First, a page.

Hemp Protein: Is It Good for You and Your Body?

Hemp protein has become increasingly popular in recent years as a plant-based alternative to animal-based proteins such as soy, casein, and whey. Made from the seeds of the hemp plant (a cousin of the same species that produces marijuana), hemp protein provides 10 grams of protein per tablespoon — which is on par with other high-protein foods. Moreover, hemp protein is also rich in omega-3 and omega-6 fatty acids, minerals like iron and magnesium, and vitamins like Vitamin E. These properties make it an appealing addition to foods ranging from smoothies to baked goods. However, as with any food source, there are pros and cons to adding hemp protein to your diet. Here’s what you need to know about hemp protein before adding it to your diet...

What is Hemp Protein?

Hemp protein is simply a protein powder made from hemp seeds, also known as hemp hearts. Unlike hemp seeds, hemp protein has very little nutrition. It is a processed food that is often used as a protein supplement. Hemp protein is different than hempseed oil in that hemp protein is a powder, while hempseed oil is a liquid. Hemp protein is often confused with soy protein, which is another plant-based protein source. Hemp protein is different from soy protein, however, as it is a complete protein source. This means it has all the amino acids needed to build full proteins in the body. Soy protein does not have all the amino acids needed, which means it is an incomplete protein source.

How Much Protein Does Hemp Have?

One tablespoon of hemp protein powder has 10 grams of protein, which is enough to be considered a high-protein food. This is the same amount of protein that is found in dairy and animal products, such as eggs and meat. Hemp protein is also rich in fibers, minerals, and vitamins. Hemp protein is a complete protein, which means it contains all of the essential amino acids that our bodies cannot produce on their own. Amino acids are essential to our health and are found in proteins. Like many plant-based proteins, however, hemp protein is low in the amino acid methionine. This means that it’s important to pair hemp with other plant-based proteins that contain methionine to get the full benefits of protein in your diet.

Pros of Hemp Protein

Hemp protein is rich in fiber. According to the USDA, one serving of hemp (about 1/4 cup) has 8 grams of fiber. This is more than double the daily recommended intake of fiber for adults. Hemp protein is high in iron. Iron deficiency is one of the most common nutrition deficiencies, with as many as 30% of women and 20% of men being iron deficient. One serving of hemp protein has 3.7 mg of iron, which is about half of the recommended daily intake. Iron is important for the production of red blood cells and is especially important for menstruating women. Hemp is a good source of Vitamin E. Vitamin E is a powerful antioxidant that is linked to a variety of health benefits.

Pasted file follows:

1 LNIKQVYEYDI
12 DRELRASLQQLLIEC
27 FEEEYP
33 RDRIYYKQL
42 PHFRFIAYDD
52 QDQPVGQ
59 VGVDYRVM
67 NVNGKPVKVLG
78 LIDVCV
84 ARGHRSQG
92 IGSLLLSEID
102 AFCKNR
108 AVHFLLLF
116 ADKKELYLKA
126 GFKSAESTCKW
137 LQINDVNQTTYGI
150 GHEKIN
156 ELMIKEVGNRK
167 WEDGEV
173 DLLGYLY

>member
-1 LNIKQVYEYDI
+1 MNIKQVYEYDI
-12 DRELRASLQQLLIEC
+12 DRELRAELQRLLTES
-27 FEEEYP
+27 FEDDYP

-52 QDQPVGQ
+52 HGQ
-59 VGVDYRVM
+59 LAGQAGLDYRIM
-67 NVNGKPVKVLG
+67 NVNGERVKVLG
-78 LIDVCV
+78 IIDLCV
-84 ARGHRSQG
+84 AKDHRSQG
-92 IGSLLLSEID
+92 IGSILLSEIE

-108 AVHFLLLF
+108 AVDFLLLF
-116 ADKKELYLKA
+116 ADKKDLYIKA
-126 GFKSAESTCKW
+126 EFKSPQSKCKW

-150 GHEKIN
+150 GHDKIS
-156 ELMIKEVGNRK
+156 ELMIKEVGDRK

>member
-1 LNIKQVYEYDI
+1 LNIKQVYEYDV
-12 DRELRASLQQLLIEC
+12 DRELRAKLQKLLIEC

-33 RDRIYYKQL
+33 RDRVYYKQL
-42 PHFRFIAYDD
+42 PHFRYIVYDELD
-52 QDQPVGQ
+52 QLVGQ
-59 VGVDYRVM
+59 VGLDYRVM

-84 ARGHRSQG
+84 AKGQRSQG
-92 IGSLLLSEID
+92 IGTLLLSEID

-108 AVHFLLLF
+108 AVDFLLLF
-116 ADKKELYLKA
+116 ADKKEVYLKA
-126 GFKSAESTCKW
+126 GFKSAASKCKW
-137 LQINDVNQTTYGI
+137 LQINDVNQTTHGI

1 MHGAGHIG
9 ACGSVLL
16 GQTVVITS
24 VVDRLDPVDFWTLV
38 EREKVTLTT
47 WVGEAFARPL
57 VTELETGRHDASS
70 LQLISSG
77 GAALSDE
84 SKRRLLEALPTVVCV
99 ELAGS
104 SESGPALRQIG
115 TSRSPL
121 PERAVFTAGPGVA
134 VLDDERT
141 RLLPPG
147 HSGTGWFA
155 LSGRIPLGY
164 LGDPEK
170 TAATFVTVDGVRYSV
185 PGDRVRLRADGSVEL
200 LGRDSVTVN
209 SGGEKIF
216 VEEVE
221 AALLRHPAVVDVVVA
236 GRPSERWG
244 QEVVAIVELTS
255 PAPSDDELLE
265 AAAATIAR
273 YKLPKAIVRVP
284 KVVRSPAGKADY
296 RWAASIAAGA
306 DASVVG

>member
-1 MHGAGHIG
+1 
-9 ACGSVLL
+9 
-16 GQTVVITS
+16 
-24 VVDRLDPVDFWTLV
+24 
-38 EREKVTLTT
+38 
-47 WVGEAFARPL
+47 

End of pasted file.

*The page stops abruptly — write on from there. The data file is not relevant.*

Cons of Hemp Protein

Hemp protein is a plant-based protein and is therefore incomplete. Plant-based proteins, like hemp protein, are low in the amino acid methionine. This means that when eating hemp protein alone, the body will not be able to use all of the protein available. Hemp protein is low in the amino acid cysteine. Cysteine is needed to break down proteins in the body, so people who consume mainly hemp may not fully digest their proteins. This can lead to issues like bloating or indigestion. Hemp protein is low in lysine. Lysine is an amino acid needed for cell growth and repair. While hemp protein is still high in other amino acids, certain functions in the body depend on lysine. This means that people who consume mostly hemp may not be able to fully benefit from the protein in their diet.

Final Words: Is Hemp Protein Good for You?

Hemp protein is a high-quality plant-based protein that is rich in fiber and vitamins and minerals. Because it is a complete protein source, hemp protein can be a healthy addition to your diet. However, hemp protein is also low in certain amino acids, including cysteine and lysine. This means that hemp protein should not be consumed alone and should be paired with other high-protein foods. For optimal health, people should aim to get 1g per kg bodyweight or more protein per day. This can be easily achieved by eating a diet rich in protein, such as a combination of hemp protein and other plant-based proteins. Visit our section of protein powders to get the best hemp protein on the market! Click Here!

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